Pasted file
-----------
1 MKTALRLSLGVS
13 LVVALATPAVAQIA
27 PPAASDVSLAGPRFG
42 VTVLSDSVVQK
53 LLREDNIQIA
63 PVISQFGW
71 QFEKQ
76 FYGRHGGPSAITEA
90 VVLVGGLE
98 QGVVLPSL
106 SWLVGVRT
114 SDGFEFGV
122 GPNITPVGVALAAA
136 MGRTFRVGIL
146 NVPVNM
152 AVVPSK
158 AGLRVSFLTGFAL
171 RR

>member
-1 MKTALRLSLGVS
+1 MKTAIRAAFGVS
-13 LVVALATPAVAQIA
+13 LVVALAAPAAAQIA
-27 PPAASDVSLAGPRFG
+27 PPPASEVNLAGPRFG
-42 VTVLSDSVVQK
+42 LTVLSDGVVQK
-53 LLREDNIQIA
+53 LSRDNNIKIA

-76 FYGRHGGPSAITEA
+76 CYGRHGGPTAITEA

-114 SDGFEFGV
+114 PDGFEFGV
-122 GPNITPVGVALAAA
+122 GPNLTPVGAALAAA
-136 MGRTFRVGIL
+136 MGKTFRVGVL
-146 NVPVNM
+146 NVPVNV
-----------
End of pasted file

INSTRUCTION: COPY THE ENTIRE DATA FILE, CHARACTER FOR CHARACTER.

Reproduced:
1 MKTALRLSLGVS
13 LVVALATPAVAQIA
27 PPAASDVSLAGPRFG
42 VTVLSDSVVQK
53 LLREDNIQIA
63 PVISQFGW
71 QFEKQ
76 FYGRHGGPSAITEA
90 VVLVGGLE
98 QGVVLPSL
106 SWLVGVRT
114 SDGFEFGV
122 GPNITPVGVALAAA
136 MGRTFRVGIL
146 NVPVNM
152 AVVPSK
158 AGLRVSFLTGFAL
171 RR

>member
-1 MKTALRLSLGVS
+1 MKTAIRAAFGVS
-13 LVVALATPAVAQIA
+13 LVVALAAPAAAQIA
-27 PPAASDVSLAGPRFG
+27 PPPASEVNLAGPRFG
-42 VTVLSDSVVQK
+42 LTVLSDGVVQK
-53 LLREDNIQIA
+53 LSRDNNIKIA

-76 FYGRHGGPSAITEA
+76 CYGRHGGPTAITEA

-114 SDGFEFGV
+114 PDGFEFGV
-122 GPNITPVGVALAAA
+122 GPNLTPVGAALAAA
-136 MGRTFRVGIL
+136 MGKTFRVGVL
-146 NVPVNM
+146 NVPVNV